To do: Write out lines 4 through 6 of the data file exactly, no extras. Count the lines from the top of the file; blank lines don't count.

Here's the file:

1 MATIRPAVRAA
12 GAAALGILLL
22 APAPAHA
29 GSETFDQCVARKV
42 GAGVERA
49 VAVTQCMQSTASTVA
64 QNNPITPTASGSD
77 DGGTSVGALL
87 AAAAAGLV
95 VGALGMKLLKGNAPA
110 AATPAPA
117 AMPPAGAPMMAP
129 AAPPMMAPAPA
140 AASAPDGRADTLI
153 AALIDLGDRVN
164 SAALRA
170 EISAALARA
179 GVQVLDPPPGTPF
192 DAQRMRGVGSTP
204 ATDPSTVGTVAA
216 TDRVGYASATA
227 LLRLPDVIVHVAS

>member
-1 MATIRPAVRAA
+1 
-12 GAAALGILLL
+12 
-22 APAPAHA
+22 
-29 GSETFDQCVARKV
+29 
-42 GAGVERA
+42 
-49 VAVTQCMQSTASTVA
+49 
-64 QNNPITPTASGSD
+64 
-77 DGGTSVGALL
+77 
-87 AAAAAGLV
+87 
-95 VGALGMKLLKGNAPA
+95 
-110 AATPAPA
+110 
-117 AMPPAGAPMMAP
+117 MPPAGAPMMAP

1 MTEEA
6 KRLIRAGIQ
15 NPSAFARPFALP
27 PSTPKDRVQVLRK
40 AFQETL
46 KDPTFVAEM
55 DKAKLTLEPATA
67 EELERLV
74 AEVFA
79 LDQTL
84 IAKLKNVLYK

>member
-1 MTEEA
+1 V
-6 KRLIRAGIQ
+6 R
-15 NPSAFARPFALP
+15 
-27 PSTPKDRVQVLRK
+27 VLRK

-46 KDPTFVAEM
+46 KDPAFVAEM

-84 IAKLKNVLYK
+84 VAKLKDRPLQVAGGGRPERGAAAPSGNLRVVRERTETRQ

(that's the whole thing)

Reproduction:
29 GSETFDQCVARKV
42 GAGVERA
49 VAVTQCMQSTASTVA